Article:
A Few Thoughts on Horror, Adolescence, and How High To Aim

1.

What really interests me about horror is taking a basically adolescent genre and trying to use it to make something for and about adults — because adolescent emotions continue into adulthood but are both dulled and called into question (at least that’s been my experience so far). Adolescence, especially the years 17-19, was the most intense period of my life so far, but was a period where I couldn’t create anything that had a coherent structure or form because I was too deeply in the midst of life to step outside enough to work on it.

Now, as an adult, I feel those same adolescent emotions but dulled by boredom, anxiety, and an increasing sense of living within reality rather than fully within my own dreamworld … I want to make horror films that speak to this, the lingering effects of the fears and temptations associated with the discovery of sex and violence, but mediated through an adult lens of weariness, reduced self-confidence, and the brewing reality of a simple, sad death replacing the brutal pyrotechnics and glamor of death from a teenage point of view.

A few films that do this for me:

Blue Velvet

Dead Ringers

Don’t Look Now

The Tenant

Body Double

Vertigo

Persona

The Skin I Live In

2.

If I indulge in unbridled megalomania about my creative prospects — “I could be the next David Lynch” — I fall into crushing despair at the same time — “I’ll end up teaching high school (or wishing I were teaching high school) for the rest of my life.”

It’s only when I allow myself to believe in the possibility of falling somewhere in between these two poles that the possibility for moving forward in a coherent and confident way emerges.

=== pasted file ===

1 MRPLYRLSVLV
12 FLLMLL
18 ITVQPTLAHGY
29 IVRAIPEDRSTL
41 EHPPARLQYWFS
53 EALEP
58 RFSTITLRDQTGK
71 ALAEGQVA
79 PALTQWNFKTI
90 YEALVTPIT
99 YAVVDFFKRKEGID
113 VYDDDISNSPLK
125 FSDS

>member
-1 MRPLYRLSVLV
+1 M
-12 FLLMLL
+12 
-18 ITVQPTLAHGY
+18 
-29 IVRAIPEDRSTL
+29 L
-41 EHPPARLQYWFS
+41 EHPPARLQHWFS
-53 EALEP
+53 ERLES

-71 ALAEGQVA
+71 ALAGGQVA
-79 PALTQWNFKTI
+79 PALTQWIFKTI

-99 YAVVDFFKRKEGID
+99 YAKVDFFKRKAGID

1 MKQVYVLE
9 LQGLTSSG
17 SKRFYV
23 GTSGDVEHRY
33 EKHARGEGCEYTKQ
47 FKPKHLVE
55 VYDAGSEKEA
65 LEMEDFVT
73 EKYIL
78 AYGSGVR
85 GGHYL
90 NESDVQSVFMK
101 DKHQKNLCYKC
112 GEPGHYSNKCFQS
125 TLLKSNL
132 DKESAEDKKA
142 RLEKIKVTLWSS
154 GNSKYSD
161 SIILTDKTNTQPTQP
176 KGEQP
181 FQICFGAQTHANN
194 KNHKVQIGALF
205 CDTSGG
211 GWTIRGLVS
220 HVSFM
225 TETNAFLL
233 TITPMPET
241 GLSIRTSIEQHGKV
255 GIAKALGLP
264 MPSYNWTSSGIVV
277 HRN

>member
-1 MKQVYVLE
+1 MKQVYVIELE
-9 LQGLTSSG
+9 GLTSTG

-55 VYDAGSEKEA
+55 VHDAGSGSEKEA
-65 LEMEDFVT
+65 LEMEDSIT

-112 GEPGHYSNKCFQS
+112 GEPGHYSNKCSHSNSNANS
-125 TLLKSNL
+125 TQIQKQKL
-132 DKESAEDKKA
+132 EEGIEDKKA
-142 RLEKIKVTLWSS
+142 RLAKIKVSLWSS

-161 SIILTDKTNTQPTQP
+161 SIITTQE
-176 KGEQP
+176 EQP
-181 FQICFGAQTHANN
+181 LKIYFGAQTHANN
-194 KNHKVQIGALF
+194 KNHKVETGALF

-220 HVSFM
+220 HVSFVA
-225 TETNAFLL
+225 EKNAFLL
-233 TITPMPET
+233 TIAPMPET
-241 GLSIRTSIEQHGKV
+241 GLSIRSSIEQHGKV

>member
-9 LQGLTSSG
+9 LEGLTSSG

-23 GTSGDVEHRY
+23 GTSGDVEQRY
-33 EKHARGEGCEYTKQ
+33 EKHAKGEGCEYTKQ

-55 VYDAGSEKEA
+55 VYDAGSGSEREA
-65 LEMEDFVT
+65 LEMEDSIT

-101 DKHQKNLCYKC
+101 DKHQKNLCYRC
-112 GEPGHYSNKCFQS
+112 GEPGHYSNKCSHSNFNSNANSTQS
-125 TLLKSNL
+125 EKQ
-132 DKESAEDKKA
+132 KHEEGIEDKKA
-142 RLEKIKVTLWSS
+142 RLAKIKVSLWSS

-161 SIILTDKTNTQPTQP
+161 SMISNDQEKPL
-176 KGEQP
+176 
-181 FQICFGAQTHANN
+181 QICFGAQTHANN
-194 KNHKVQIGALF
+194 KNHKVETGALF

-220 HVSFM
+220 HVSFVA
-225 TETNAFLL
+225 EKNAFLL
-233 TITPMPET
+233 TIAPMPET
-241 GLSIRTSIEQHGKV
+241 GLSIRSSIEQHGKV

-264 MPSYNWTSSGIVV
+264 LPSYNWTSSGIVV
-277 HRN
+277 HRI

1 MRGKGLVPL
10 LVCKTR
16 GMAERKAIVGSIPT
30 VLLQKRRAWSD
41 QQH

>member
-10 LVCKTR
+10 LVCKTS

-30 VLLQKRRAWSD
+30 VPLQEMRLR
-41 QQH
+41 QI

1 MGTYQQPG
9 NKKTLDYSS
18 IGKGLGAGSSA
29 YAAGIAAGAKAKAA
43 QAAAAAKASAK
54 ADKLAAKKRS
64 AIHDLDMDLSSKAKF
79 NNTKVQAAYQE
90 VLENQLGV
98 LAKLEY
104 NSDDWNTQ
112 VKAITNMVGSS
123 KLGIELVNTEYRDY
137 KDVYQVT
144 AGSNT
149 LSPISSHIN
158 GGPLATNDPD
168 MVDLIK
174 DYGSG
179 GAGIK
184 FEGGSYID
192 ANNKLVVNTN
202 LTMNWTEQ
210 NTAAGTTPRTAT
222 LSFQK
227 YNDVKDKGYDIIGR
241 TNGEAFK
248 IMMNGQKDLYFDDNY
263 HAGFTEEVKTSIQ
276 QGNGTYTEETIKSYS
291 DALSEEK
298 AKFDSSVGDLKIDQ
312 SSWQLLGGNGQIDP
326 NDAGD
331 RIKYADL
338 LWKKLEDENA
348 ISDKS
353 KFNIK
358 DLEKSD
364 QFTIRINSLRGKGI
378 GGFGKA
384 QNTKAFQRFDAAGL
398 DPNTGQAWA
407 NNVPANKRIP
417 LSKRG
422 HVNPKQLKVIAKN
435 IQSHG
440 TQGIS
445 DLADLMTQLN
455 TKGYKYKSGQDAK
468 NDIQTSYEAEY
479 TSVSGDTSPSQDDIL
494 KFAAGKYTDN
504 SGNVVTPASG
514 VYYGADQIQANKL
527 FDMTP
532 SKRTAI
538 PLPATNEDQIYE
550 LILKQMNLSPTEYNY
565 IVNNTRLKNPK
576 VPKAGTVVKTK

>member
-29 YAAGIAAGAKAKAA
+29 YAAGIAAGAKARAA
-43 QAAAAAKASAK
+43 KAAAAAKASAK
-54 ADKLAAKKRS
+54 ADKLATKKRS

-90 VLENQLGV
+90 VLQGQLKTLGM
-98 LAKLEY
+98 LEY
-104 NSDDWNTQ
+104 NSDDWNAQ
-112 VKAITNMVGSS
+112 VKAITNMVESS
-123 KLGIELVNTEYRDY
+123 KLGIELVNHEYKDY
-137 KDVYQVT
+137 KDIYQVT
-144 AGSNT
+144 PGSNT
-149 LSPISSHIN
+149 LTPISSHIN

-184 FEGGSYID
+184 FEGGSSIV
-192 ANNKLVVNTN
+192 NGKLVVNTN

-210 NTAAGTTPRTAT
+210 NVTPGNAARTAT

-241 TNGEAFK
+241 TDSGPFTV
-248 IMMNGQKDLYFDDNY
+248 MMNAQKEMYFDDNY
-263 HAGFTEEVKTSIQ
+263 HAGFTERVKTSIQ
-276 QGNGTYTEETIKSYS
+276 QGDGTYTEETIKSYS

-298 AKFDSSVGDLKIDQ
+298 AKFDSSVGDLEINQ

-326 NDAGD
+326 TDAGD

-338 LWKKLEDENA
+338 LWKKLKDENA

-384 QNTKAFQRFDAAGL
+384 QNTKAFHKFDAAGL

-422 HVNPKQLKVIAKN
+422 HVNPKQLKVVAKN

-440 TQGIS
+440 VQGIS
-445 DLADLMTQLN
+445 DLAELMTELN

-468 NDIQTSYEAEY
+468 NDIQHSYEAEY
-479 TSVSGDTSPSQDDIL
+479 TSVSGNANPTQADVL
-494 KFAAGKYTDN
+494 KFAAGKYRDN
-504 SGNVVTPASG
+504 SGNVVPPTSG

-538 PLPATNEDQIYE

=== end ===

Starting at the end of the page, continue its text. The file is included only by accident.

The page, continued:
3.

Vision vs. Craft: Until this point in my life, I’ve thought very little about craft. I’ve moved forward on pure vision, thinking very little about the form I was working in, only trying to get out my ideas and images as fast as I could, without a lot of respect for how. Now I’m at a point where I feel I have to take a step back and reflect more consciously and deliberately on what I’m doing and how I’m doing it, and on how to make it accessible to enough people to let it (and me) live in the world.

4.

For a lot of my writing life, I’ve tried to recreate the way The Wind-up Bird Chronicle made me feel when I read it at 19: that sense of total disorientation, of descending into a waking nightmare that opened organically out of the real world, the sense of erotic charge that arises from daily life and leads into a kind of fantasy-state that’s as real as any other, and potentially inescapable ..

But maybe a writer can’t approach Murakami from a reader’s perspective — if I want people to engage with my work, I can’t also use it as a vessel for plunging all the way into the unknown: I have to know more than my reader does, I can’t keep writing stories that plunge into voids where nothing at all is knowable.

I have to figure more out about the worlds in my stories, then be selective about how much I reveal. This isn’t the same as simulating my experience of reading Murakami while writing, much as I want that experience to go on and on.

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